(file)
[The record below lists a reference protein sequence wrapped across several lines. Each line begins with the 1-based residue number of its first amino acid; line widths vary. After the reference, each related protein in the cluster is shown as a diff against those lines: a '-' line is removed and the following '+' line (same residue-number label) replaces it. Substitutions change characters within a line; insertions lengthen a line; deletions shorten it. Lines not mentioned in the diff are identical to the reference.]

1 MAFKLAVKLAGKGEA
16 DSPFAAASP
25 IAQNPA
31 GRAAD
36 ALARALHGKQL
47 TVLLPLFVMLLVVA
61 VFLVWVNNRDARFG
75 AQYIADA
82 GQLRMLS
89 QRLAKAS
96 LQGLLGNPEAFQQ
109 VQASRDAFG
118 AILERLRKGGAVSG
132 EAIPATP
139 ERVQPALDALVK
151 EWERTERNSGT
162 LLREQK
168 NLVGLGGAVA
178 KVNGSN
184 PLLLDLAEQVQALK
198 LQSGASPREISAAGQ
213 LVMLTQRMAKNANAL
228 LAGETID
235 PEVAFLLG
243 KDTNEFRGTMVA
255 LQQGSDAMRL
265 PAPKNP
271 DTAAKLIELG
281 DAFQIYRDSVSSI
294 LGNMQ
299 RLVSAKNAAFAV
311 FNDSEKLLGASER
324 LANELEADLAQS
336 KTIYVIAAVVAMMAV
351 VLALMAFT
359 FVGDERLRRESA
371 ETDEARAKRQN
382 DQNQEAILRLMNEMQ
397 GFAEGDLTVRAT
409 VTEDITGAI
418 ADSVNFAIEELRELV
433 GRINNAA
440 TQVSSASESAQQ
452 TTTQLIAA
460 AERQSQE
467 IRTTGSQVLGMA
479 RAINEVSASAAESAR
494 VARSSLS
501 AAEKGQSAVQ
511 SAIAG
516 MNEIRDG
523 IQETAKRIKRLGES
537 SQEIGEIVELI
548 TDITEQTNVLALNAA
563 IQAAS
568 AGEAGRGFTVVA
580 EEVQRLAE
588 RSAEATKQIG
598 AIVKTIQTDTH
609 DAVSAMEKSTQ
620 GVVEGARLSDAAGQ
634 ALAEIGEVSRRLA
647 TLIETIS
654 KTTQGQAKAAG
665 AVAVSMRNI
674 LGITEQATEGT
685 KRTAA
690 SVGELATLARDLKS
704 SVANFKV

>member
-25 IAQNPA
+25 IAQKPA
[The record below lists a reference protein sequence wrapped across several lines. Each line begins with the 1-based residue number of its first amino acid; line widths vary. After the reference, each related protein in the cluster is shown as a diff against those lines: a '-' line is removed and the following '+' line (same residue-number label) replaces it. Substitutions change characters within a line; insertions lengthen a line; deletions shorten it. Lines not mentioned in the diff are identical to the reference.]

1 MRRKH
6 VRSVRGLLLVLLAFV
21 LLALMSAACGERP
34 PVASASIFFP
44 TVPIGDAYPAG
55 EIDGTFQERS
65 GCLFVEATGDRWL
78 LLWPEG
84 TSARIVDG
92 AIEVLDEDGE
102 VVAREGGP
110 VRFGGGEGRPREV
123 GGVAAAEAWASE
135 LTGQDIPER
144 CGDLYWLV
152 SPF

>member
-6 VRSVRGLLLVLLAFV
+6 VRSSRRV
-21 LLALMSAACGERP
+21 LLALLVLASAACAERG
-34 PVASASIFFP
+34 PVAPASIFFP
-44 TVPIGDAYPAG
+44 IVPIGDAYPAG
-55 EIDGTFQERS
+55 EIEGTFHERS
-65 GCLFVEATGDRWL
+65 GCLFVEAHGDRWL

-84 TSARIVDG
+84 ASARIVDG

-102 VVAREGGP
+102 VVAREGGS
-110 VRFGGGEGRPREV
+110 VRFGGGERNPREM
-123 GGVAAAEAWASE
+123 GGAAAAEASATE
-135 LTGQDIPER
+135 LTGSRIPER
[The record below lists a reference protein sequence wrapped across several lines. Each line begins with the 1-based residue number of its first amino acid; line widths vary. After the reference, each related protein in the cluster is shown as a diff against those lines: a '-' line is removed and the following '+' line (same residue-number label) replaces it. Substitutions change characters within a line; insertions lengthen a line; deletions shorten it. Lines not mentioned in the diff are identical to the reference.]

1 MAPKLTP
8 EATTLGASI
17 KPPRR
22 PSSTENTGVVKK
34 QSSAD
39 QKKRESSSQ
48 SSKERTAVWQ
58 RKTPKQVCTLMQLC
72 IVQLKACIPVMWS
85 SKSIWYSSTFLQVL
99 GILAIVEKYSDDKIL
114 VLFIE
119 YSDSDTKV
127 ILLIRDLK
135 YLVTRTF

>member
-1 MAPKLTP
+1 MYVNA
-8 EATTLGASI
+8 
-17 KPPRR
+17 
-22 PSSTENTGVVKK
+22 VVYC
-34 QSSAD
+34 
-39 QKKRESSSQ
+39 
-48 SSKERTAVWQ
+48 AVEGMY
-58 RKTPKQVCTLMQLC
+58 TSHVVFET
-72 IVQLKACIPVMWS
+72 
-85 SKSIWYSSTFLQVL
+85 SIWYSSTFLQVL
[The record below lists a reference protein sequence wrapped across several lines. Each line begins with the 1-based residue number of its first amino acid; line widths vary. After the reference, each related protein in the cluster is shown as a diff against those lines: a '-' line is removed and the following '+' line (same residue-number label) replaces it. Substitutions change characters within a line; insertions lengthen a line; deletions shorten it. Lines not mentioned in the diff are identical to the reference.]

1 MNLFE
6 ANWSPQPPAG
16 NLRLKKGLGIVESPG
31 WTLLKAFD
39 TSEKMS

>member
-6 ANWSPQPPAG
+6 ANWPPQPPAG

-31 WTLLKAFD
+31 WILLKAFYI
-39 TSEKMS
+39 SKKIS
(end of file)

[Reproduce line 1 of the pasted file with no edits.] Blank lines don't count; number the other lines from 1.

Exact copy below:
[The record below lists a reference protein sequence wrapped across several lines. Each line begins with the 1-based residue number of its first amino acid; line widths vary. After the reference, each related protein in the cluster is shown as a diff against those lines: a '-' line is removed and the following '+' line (same residue-number label) replaces it. Substitutions change characters within a line; insertions lengthen a line; deletions shorten it. Lines not mentioned in the diff are identical to the reference.]